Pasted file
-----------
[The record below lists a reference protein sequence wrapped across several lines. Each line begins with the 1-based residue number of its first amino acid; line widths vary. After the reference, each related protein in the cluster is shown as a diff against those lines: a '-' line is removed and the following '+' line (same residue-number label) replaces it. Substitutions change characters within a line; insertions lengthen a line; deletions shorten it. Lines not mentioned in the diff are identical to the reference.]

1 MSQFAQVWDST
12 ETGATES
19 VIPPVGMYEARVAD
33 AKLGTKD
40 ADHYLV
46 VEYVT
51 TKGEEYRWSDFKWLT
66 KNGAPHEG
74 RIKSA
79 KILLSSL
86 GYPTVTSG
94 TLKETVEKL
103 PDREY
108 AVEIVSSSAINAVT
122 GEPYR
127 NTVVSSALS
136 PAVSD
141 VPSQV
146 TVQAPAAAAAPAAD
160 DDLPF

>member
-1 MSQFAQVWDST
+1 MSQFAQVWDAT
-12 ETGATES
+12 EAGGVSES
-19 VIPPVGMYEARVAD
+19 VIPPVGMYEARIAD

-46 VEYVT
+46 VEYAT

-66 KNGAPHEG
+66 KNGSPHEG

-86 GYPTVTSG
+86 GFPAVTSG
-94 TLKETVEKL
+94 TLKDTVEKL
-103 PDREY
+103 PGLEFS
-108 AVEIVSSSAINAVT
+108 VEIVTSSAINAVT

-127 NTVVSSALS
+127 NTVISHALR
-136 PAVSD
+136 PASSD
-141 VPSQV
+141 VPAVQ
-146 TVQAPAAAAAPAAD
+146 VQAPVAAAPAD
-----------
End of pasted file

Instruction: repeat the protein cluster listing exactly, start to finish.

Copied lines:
[The record below lists a reference protein sequence wrapped across several lines. Each line begins with the 1-based residue number of its first amino acid; line widths vary. After the reference, each related protein in the cluster is shown as a diff against those lines: a '-' line is removed and the following '+' line (same residue-number label) replaces it. Substitutions change characters within a line; insertions lengthen a line; deletions shorten it. Lines not mentioned in the diff are identical to the reference.]

1 MSQFAQVWDST
12 ETGATES
19 VIPPVGMYEARVAD
33 AKLGTKD
40 ADHYLV
46 VEYVT
51 TKGEEYRWSDFKWLT
66 KNGAPHEG
74 RIKSA
79 KILLSSL
86 GYPTVTSG
94 TLKETVEKL
103 PDREY
108 AVEIVSSSAINAVT
122 GEPYR
127 NTVVSSALS
136 PAVSD
141 VPSQV
146 TVQAPAAAAAPAAD
160 DDLPF

>member
-1 MSQFAQVWDST
+1 MSQFAQVWDAT
-12 ETGATES
+12 EAGGVSES
-19 VIPPVGMYEARVAD
+19 VIPPVGMYEARIAD

-46 VEYVT
+46 VEYAT

-66 KNGAPHEG
+66 KNGSPHEG

-86 GYPTVTSG
+86 GFPAVTSG
-94 TLKETVEKL
+94 TLKDTVEKL
-103 PDREY
+103 PGLEFS
-108 AVEIVSSSAINAVT
+108 VEIVTSSAINAVT

-127 NTVVSSALS
+127 NTVISHALR
-136 PAVSD
+136 PASSD
-141 VPSQV
+141 VPAVQ
-146 TVQAPAAAAAPAAD
+146 VQAPVAAAPAD